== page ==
A buy to let in the UK isn't resided in by either party so any financial split should be in accordance with the divorce order. The rights to a share of the buy to let will normally be equal if a post marital purchase, or it'll potentially be classed as a pre-marital asset that remains with the original owner.

If you would like to divide ownership of a buy to let property in unequal shares with your spouse or civil partner, you will need to be registered at tenants in common and execute a deed of trust.

When you jointly own a property in England, if one party doesn't want to sell then the other party can only sell with an order for sale. If, however, the other party attempts to commit fraud by forging ID documents and signatures, then this can be avoided by applying the anti-fraud restriction Form LL to the legal title at the Land Registry. This means in order to sell or raise finances over the property, both parties must first have their ID verified by a solicitor.



#3 - Unmarried - Joint Tenants

As joint tenants you own the rights to the property equally; both to reside, rent and sharing any proceeds on sale.

You can sever the joint tenancy at any time, however if you do you'll need to have agreed what your share of the property is otherwise you face a lengthy and costly property dispute.

Are you arguing over who owns what? Find out how much you are owed from the property.

Two partners playing tug of war over their shared home. SAM Conveyancing answers: My partner owns the house what rights do I have?

#4 - Unmarried - Tenants in common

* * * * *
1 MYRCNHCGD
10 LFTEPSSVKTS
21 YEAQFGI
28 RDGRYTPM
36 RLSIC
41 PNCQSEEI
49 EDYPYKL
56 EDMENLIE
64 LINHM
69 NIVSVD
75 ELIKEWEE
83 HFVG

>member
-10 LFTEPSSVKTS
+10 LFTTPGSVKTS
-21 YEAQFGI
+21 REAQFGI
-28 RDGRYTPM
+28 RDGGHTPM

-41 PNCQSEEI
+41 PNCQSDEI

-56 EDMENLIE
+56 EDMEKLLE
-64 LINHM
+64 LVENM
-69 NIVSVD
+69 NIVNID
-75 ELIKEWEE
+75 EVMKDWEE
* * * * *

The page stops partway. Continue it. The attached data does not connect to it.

By definition, tenants in common own separate shares to the property and have the right to live in the property. Your shares in the property will have been stated in either:



#5 - Unmarried - I'm not on the legal title

You do not have to be a legal owner of the property to have a right to it. If you are paying money toward the mortgage on the understanding you are going to get a share of the beneficial interest on sale then you could have a right to the property. In such cases the legal owner holds the property on trust for the non-legal owner - this is known as a Constructive Trust.

You'll commonly need the help of a solicitor to prove you have an interest in the property and to confirm how much.

You should always put in writing what your intentions are before paying any money toward the property.

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Andrew Boast of Sam Conveyancing
Written by:
Andrew started his career in 2000 working within conveyancing solicitor firms and grew hands on knowledge of a wide variety of conveyancing challenges and solutions. After helping in excess of 50,000 clients in his career, he uses all this experience within his article writing for SAM, mainstream media and his self published book How to Buy a House Without Killing Anyone.
Caragh Bailey, Digital Marketing Manager
Reviewed by:

Caragh is an excellent writer in her own right as well as an accomplished copy editor for both fiction and non-fiction books, news articles and editorials. She has written extensively for SAM for a variety of conveyancing, survey and mortgage related articles.